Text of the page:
To have a conversation about the pediatric COVID vaccine, we must start by congratulating parents. The Biden administration announced on November 17 that in the first 10 days after the FDA emergency use authorization, 2.6 million kids aged 5-11 had their first COVID vaccine shot. That is 9.8 percent of the 5-11 year olds in the United States! It took three months for 10 percent of adults to receive their first vaccine. Impressive!

This has been a tiresome pandemic. We are all weary, and the announcement that pediatric patients ages 5-11 would be vaccinated was met by many with jubilance and enthusiasm. Of course, there are also parents who have questions and concerns. We are all careful with our children, perhaps more careful than we are with ourselves.

The U.S. has suffered through 46.9 million cases of COVID and 760,000 deaths. We are in the fourth wave of cases, with the third being the summer surge. The scientific response has been remarkable. The development of a safe and effective vaccine within 11 months – from January 2020 to December 2020 – was record-breaking.

In adults, we know the safety profile. Over 7 billion doses of the COVID-19 vaccine have been administered globally, and over 440 million doses administered in the U.S. The results from post-vaccine safety monitoring has been incredibly reassuring. We have seen very few serious adverse events and no long-term side effects from a vaccine that saves lives and prevents hospitalizations.

The burden of disease has disproportionately affected adults, and older adults at that, so why are we vaccinating our children?

Many children have suffered from COVID disease; in kids less than 18 years old, we have seen over 5 million cases, over 66,000 hospital admissions, 5,500 cases of MIS-C (multisystem inflammatory syndrome in children), and over 900 deaths in the past 15 months. We are vaccinating to prevent disease, hospitalizations, and death.

“Vaccinating our children is also an important step in protecting the vulnerable in households and the wider community.”

Vaccinating our children is also an important step in protecting the vulnerable in households and the wider community. By decreasing the amount of virus in the community, we decrease risk of death to older adults who may contract serious COVID illness even if vaccinated. We know that children transmit disease, and that vaccines prevent transmission. The best way to protect the elderly and unvaccinated children under five years old is to surround them with vaccinated children and adults.

Perhaps as important, we are vaccinating our children so they can resume a normal, happy childhood of activities and social gatherings. We are all aware of how difficult and isolating this pandemic has been. Children are meant to develop emotionally, intellectually, and physically in group situations: on sports teams, in classrooms, in groups of other children. We want our children back in school and developing into the social creatures that they are. With vaccination, we enable social gatherings. Vaccination also prevents the inconvenience of quarantine; in most settings, being vaccinated allows our children to stay in school and in activities even if exposed to a COVID-positive friend. Delightful!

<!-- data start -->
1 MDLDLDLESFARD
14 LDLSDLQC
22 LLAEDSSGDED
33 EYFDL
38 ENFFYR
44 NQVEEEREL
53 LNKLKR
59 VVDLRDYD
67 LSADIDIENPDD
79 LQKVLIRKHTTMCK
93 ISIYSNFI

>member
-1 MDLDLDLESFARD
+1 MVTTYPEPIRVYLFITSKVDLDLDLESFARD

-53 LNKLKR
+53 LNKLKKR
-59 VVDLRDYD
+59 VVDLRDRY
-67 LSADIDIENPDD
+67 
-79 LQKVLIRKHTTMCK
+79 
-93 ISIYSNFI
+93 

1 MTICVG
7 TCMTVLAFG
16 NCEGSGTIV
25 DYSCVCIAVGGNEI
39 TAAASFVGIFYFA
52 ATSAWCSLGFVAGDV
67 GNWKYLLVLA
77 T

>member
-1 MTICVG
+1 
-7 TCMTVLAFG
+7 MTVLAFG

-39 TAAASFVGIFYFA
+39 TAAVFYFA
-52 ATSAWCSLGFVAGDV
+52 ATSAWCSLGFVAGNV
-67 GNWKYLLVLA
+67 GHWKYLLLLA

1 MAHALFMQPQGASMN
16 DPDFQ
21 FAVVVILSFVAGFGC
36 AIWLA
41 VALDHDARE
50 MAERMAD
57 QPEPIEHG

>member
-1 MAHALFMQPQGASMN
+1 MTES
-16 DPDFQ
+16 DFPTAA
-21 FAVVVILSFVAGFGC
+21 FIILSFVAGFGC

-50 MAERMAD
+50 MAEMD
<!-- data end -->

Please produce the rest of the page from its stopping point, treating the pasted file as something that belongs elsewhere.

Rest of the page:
“We are vaccinating our children so they can resume a normal, happy childhood of activities and social gatherings.”

Is the vaccine safe?

Parental hesitations often revolve around this concern, with questions arising about the speed with which the vaccines have been developed. To clarify, the Pfizer trial contained 2,268 children, two-thirds of whom received the COVID vaccine and one-third of whom received placebo. The pediatric COVID Pfizer vaccine contains one-third of the adult dose (at 10 mcg). There were no incidences of myocarditis or any severe adverse effects post-vaccination. The most common side effects were fever and local redness and swelling on the arm. However the study did not have enough children – it was not “sufficiently powered” – to determine if the more rare side effects, such as myocarditis, will occur when millions of children become vaccinated. While this raises legitimate questions, it is reassuring that other countries (Israel, for example) have already vaccinated children safely without significant side effects, and that the millions of American 12-13 year olds who have been vaccinated have done so safely.

Another central question that parents have is on efficacy: “Does it work?”

The answer is, in a word: yes. The efficacy of the Pfizer vaccine study reported 91 percent efficacy on preventing COVID disease in children. These are similar statistics to immunocompetent adults.

Are there unanswered questions?

Yes, of course. There are studies testing if the 10-mcg dose will be adequate for the 12-15 year-old age group; we may be able to give these teens a lower dose than the 30-mcg dose currently recommended. As a country, we track side effects efficiently and study them well. We will learn more about any potential rare side effects via the VAERS (“Vaccine Adverse Event Reporting System”), but given the vaccine proven safety profile, the mortality and morbidity of COVID disease (including long COVID and MIS-C) are far worse. The Pfizer trial data for children under the age of five years old has yet to be announced; the dose may be as low as 3 mcg. We do not yet know the dose and timing for “booster” doses in teens nor children.

This pandemic has been an exercise in patience and has carried much suffering. We have learned much – both about COVID disease and about ourselves, globally and locally – in the past two years. The EUA of the pediatric Pfizer vaccine for 5-11 year olds is a welcome step forward.